1.45 1 1.451 0.756 2.088 2.085 82.7 120.0 45.5 83.4

1.452 1.452 0.760 2.063 2.061 82.6 120.0 45.8 83.5

1.456 1.456 0.761 2.088 2.085 82.6 120.0 45.3 83.4

1.453 1.453 0.761 2.055 2.054 82.5 120.0 45.8 83.5

1.455 0.760 0.734

1.456 0.761 0.734

1.454 0.770 0.744

1.457 0.771 0.742

1.456 0.772

1.461 0.774

1.457 0.773

1.457 1.457 0.762 2.080 2.078 82.5 120.0 45.0 83.4 1.462 0.776

TZ2P MP2C 1.453 1.453 0.756 2.072 2.070 82.1 120.0 na na

The numbering of the atoms refers to Figure 1. Symmetry definitions used in this table: rij = distance between atoms i and j; aijk = angle between atoms i-k. q j k l = torsional angle between atoms i-1. Geometrical parameters taken from ref 2.

TABLE 3: Harmonic Vibrational Frequencies (cm-l) and IR Intensities (km/mol, in Parentheses) for the SiH,+ (C,) Global Minimum Structure DZP SCF

TZ2P SCF

TZ2P(f,d) SCF

DZP CISD

TZ2P CISD

DZP CCSD

TZ2P CCSD

TZ2P MP2a

4398 (0) 2507 (7) 2453 (0) 1009 (91) 810 (36) 726 (1) 423 (0) 327 (2) 50 (0) 4383 (310) 2507 (7) 1009 (91) 962 (218) 810 (38) 727 (1) 325 (3) 6 (8) 27i 4641 4247

4376 (0) 2473 (4) 2418 (0) 999 (66) 855 (23) 721 (0) 497 (0) 323 (4) 53 (0) 4360 (352) 2473 (4) 999 (66) 952 (203) 855 (25) 721 (0) 322 (18) 288 (250) 5 (0) 4589 4218

4371 (0) 2481 (5) 2426 (0) 997 (65) 876 (25) 729 (0) 497 (0) 327 (4) 55 (0) 4354 (350) 2480 (5) 997 (65) 954 (202) 876 (27) 729 (0) 326 (1 1) 275 (255) 4 (0) 4585 4210

4298 (0) 2480 (4) 241 1 (0) 967 (76) 845 (36) 769 (1) 547 (0) 369 (3) 102 (0) 4279 (274) 2479 (5) 967 (67) 940 (180) 845 (37) 770 (1) 366 (9) 256 (316) 3 (0) 4485 4059

4260 (0) 2428 (2) 2373 (0) 949 (56) 836 (26) 748 (0) 583 (0) 355 (5) 76 (0) 4240 (332) 2428 (2) 949 (57) 917 (166) 836 (27) 749 (0) 379 (249) 349 (25) 1 (0) 441 1 4038

4238 (0) 2453 (3) 2393 (0) 954 (72) 833 (35) 764 (1) 552 (0) 370 (3) 108 (0) 4220 (266) 2452 (4) 954 (72) 928 (169) 833 (36) 766 (1) 367 (10) 262 (315) 2 (0) 4485 4059

4172 (0) 2387 (1) 2330 (0) 928 (53) 813 (26) 741 (0) 587 (0) 354 (6) 78 (0) 4152 (366) 2386 (1) 929 (43) 898 (151) 813 (28) 742 (0) 383 (273) 349 (95) 77 (0) 441 1 3991

4246 (0) 2422 (1) 2366 (0) 945 (49) 859 (32) 754 (1) 589 (0) 363 (6) 77 (0) 4224 (358) 2422 (1) 945 (52) 909 (163) 860 (25) 755 (1) 382 (230) 358 (37) 19 (0) 4552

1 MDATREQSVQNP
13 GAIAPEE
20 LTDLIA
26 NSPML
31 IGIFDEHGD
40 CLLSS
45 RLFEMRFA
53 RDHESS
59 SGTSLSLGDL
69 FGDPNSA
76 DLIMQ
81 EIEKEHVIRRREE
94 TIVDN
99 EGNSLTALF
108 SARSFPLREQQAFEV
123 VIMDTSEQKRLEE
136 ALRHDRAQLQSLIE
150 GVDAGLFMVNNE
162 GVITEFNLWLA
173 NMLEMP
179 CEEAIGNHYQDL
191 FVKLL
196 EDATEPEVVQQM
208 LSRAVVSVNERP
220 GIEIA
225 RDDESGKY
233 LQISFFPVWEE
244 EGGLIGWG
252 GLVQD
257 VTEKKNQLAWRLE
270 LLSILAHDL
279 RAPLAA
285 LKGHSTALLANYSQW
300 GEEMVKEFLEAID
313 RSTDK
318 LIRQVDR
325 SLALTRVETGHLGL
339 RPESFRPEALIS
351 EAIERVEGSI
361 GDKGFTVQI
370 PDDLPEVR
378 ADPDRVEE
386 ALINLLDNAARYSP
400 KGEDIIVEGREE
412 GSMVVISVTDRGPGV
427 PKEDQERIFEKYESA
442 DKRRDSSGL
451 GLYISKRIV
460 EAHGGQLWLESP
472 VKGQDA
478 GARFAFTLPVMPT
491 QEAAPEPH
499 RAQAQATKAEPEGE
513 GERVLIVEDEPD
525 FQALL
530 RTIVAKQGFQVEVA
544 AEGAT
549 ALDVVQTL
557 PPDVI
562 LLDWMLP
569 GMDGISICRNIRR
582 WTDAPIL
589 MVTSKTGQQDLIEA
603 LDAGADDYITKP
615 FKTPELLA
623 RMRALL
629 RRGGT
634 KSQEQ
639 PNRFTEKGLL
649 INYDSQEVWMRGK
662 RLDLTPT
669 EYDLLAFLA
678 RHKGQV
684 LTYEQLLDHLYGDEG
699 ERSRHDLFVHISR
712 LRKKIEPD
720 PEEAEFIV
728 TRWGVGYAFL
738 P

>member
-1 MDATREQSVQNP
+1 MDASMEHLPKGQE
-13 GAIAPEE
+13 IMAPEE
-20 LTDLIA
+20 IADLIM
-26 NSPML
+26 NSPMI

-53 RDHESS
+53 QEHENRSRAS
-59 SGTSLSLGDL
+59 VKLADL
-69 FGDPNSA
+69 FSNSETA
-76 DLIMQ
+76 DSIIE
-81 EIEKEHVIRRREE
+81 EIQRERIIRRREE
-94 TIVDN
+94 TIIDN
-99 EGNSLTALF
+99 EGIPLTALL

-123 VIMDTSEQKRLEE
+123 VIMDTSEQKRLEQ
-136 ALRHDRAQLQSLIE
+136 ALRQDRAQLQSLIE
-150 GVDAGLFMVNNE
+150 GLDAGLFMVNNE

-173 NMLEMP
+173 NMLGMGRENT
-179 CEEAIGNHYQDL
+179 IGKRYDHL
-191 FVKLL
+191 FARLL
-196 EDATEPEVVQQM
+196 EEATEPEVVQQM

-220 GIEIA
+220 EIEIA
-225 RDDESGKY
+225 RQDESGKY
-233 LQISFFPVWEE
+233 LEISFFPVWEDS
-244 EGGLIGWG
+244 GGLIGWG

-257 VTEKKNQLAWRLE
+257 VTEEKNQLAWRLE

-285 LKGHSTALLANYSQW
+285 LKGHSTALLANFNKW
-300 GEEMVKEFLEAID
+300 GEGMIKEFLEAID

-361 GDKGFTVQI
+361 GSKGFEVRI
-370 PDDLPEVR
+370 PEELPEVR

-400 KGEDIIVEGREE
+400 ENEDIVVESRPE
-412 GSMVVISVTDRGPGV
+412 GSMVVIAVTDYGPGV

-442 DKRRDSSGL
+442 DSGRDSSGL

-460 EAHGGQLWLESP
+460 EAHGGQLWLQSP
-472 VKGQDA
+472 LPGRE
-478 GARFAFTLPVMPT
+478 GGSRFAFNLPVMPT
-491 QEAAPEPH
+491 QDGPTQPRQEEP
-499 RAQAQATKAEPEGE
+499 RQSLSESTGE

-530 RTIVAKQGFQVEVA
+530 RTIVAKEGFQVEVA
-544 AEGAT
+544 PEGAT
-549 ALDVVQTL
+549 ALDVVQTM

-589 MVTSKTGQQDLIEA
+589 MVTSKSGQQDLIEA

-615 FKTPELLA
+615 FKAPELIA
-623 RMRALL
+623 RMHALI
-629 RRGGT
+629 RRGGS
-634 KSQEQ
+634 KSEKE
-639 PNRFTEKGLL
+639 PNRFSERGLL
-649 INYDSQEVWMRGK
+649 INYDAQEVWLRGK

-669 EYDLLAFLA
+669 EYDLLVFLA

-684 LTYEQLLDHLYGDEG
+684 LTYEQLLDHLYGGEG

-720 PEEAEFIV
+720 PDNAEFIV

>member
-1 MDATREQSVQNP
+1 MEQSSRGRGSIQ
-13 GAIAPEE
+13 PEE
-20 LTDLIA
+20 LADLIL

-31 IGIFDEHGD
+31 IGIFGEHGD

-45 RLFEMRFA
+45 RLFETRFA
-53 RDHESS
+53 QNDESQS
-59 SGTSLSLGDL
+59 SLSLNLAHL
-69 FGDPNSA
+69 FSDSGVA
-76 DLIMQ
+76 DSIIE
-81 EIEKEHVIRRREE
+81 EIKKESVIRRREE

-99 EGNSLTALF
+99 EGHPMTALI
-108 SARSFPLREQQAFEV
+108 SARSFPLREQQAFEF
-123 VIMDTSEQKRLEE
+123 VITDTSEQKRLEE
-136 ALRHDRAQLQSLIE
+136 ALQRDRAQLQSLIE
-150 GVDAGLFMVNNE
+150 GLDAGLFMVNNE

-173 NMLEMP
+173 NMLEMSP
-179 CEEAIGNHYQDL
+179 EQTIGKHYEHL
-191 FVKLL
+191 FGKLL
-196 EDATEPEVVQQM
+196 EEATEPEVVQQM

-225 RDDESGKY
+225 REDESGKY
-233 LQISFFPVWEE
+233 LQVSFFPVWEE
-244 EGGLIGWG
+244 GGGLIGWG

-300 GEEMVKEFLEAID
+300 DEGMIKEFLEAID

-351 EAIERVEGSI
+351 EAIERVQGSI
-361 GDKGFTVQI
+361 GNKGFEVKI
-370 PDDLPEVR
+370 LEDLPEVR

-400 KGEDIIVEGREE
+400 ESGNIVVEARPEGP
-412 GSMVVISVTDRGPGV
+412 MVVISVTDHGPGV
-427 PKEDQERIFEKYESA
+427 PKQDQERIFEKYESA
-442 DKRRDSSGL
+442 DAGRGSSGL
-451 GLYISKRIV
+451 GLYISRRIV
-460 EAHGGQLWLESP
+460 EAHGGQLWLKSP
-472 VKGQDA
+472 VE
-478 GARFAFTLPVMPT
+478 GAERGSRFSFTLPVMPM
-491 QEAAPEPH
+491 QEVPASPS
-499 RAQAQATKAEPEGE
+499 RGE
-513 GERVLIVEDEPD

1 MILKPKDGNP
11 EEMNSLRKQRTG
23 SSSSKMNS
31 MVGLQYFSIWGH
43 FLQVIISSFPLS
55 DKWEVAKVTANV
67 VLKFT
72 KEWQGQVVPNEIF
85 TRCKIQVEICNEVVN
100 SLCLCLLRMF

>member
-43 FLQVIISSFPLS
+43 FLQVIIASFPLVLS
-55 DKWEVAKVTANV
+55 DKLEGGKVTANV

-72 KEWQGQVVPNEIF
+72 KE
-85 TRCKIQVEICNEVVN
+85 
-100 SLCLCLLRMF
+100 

mode

(A)

wi w2 w3 w4 w5 w6

w7

w8 a9

IO

(B)

WI1

WI2

w 3 w14 WIS

@I6 all @I8

H2 H2 in SiH5+ a

Frequencies and IR intensities taken from ref 2.

TABLE 4 Dissociation Energies (kcalhnol) of SiH7+ and SiHs+. The Values in Parentheses Are the ZPVE-Corrected Dissociation Energies DO SiH,+ DZP SCFa TZ2P SCF TZ2P(f,d) SCF DZP CISD TZ2P CISD DZP CCSD TZ2P CCSD DZP CCSD(T) TZ2P CCSD(T) TZ2P(f,d) CCSD(T)*

-

SiH5+ + H2 SiHs+

3.1 (1.7) 4.2 (1.9) 4.3 (2.0) 4.2 (1.8) 6.2 (3.3j 4.3 (2.2) 6.4 (3.8) 4.5 (2.4) 6.7 (4.1) 7.2 (4.6)

-

-

SiHp+ + H2

9.4 (5.4) 12.4 (6.6) 10.9 (7.0) 12.3 13.8 12.5 14.1 12.9 14.7 16.2

+

a BSSE corrections for the reaction SiH7+ SiHS+ H2 at the DZP SCF, TZ2P SCF, and TZ2P+f SCF levels of theories are 0.18,0.05, and 0.03 kcalmol-l,respectively. Energy singlepoint on theTZ2PCCSD(T)optimized structures.

cm-1 compared to that for free hydrogen (4161 cm-1). Our theoretical vibrational frequency shift a t the TZ2P CCSD level of theory is 259 cm-I, in good agreement with the experimental hydrogen frequency shift. The previously determined2TZZPMP2 frequencies give a shift of 328 cm-1. Similarly, the H2 vibrational frequency shift from free H2 to the corresponding mode in SiH5+is 420 cm-1 a t the TZ2P CCSD level3 indicating a tighter complex of the silonium cation SiHs+ with the hydrogen molecule. Table 5 reports the equilibrium rotational constants Ae-Ce for

TABLE 5 Rotational Constants A-C (in cm-1) for the SiH7+ Structures at the TZ2P CCSD(T) Level C2 (prolate top) C2" (I) (asymmetric top) Ca (11) (asymmetric top) average

A

B

C

2.406 2.405 2.405 2.405

0.829 0.840 0.840 0.836

0.829 0.817 0.817 0.821